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Written by Emily Gam
on June 07, 2016

We’ve posted before about the importance of strong passwords that follow best practice rules. Over the weekend, arguably one of the biggest players in the tech world had their account hacked.

Mark Zuckerberg, of Facebook fame, had his Twitter, Pinterest, and Instagram accounts broken into over the weekend. The hacker posted to Zuckerberg’s twitter on Sunday, claiming to have gained access to his password via the LinkedIn account information that was posted online a few weeks ago.

A group called OurMine Team took credit for the hack, posting on Zuckerberg’s Twitter “You were in LinkedIn Database with password ‘dadada’." Just to comment, the password dadada is terrible, maybe Zuckerberg should follow his own company's advice on password security.Zuckerberg Hack

Other celebrities including Keith Richards and members from the band Tenacious D were also compromised.

If it’s true that these breaches were related to the recently leaked database of LinkedIn accounts, it highlights why it’s important to use different passwords for different accounts and follow best practices when it comes to password security.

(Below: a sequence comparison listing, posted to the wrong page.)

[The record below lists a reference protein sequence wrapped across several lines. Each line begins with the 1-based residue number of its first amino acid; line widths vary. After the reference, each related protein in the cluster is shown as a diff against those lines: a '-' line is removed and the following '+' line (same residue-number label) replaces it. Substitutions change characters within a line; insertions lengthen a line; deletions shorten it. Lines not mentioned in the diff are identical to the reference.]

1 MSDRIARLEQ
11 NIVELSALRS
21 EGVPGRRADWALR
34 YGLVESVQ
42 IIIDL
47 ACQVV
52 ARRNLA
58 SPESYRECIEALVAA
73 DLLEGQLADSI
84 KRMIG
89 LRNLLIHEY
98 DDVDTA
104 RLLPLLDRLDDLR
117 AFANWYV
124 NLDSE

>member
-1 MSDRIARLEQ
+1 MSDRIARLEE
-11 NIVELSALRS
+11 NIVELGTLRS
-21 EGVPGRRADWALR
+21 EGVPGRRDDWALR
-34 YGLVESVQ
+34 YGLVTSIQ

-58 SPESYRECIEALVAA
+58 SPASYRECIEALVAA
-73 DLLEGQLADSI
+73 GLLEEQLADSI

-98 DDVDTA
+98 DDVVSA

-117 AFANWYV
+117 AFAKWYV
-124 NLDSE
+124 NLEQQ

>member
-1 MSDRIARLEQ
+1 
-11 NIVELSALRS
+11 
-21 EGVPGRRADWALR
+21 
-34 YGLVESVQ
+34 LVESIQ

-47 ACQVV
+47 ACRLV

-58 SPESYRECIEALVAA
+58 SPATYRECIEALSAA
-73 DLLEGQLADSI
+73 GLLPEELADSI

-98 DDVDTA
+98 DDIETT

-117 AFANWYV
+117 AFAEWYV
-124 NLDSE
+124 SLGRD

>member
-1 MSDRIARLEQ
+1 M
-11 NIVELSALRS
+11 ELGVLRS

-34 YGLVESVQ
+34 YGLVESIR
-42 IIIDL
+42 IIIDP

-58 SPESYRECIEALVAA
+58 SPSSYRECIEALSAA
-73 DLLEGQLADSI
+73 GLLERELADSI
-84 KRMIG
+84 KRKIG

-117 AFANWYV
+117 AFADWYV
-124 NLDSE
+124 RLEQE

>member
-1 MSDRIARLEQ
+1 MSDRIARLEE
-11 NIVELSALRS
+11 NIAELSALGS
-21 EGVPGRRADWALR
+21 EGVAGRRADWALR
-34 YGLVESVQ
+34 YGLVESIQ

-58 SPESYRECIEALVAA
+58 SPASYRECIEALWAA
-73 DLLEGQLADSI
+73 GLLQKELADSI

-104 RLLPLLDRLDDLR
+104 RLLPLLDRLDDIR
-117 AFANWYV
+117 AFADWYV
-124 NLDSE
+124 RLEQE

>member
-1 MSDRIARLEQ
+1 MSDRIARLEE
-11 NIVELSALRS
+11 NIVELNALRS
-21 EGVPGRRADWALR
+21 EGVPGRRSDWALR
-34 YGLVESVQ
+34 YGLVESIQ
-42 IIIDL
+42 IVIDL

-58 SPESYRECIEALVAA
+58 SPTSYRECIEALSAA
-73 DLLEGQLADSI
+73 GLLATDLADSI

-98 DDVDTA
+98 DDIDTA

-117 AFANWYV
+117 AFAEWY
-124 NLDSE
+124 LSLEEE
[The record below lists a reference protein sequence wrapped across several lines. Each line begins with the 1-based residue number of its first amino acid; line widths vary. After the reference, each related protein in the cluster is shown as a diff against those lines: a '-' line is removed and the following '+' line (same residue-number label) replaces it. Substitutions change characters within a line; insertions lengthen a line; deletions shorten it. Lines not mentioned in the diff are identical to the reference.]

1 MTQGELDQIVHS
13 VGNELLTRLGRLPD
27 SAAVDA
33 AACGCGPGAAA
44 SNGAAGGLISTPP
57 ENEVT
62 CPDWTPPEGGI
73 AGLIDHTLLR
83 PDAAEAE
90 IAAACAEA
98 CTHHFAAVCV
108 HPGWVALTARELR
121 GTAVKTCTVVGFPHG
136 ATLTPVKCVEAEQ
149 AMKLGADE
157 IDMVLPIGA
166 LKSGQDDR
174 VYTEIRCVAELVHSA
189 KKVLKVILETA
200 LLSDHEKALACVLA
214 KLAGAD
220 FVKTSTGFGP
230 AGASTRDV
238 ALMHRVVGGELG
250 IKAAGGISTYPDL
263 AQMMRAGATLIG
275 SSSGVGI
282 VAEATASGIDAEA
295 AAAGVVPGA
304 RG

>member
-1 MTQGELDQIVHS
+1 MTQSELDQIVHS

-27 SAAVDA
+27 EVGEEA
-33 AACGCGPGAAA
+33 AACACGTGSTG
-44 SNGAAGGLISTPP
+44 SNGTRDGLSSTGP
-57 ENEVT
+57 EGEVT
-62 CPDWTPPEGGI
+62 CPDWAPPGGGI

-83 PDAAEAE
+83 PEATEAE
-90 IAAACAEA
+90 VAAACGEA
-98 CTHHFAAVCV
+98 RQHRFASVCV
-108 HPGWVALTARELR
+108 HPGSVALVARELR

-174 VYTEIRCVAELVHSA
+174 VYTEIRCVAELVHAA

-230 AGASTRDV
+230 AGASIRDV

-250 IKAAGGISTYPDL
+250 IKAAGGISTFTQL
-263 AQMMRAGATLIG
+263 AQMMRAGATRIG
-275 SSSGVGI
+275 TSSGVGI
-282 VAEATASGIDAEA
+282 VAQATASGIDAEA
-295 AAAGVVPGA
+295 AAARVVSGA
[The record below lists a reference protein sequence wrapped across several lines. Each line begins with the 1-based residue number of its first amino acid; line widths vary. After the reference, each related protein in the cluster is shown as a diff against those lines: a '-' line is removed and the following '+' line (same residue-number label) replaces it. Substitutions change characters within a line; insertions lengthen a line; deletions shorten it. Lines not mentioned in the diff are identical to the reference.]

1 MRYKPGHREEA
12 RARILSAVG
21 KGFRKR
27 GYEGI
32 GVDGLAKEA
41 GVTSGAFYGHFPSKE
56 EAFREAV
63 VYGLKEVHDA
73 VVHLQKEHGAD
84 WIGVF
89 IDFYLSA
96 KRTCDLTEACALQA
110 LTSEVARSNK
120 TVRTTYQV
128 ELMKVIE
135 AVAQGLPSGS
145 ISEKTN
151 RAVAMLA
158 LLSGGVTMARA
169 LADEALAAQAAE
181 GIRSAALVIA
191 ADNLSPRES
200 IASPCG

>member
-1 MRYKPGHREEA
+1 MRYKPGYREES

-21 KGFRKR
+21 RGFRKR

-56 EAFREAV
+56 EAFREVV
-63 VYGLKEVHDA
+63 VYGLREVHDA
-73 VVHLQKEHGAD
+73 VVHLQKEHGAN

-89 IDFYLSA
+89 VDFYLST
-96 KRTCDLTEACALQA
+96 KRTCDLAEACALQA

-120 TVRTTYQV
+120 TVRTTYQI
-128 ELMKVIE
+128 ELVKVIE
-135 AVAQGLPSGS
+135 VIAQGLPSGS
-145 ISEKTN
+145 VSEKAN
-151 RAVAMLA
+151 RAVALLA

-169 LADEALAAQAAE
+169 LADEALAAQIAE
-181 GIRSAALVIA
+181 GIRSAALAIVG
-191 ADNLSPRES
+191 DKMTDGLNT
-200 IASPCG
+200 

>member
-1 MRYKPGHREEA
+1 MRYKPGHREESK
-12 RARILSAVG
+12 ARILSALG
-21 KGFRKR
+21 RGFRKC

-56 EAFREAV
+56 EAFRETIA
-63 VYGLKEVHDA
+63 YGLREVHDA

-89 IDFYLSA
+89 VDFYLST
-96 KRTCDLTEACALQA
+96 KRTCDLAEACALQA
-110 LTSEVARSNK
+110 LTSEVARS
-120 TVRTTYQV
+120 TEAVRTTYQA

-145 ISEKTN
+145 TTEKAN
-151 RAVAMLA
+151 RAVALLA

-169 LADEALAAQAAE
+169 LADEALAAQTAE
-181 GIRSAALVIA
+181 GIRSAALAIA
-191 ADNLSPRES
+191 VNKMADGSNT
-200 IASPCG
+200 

If you have a LinkedIn account and you haven’t already changed your password since the account information leak, now is a good time to do just that!

It might seem trivial to worry about your social media accounts, but the issue is when you’re using the same password for everything, once someone has your password they have the key to everything. Bank accounts and sensitive company data are things you don’t want falling into the wrong hands!

Passwords should be complex and difficult to guess. You definitely should avoid these top 3 worst passwords from 2015:

  1. 123456
  2. Password
  3. 12345678

If you are worried about remembering all your different passwords, using a password manager like LastPass or 1Password will allow you to have multiple strong passwords that will help to keep your data secure.

Data security is a growing concern for businesses and one that should be taken seriously. A Disaster Recovery Plan (DR Plan) is a process and a set of procedures put in place to protect and ultimately recover your entire IT environment in the event of a disaster. The plan not only outlines how to protect and recover data, but how to get your business online and working again in the shortest amount of time.

Disaster Recovery Plan Template

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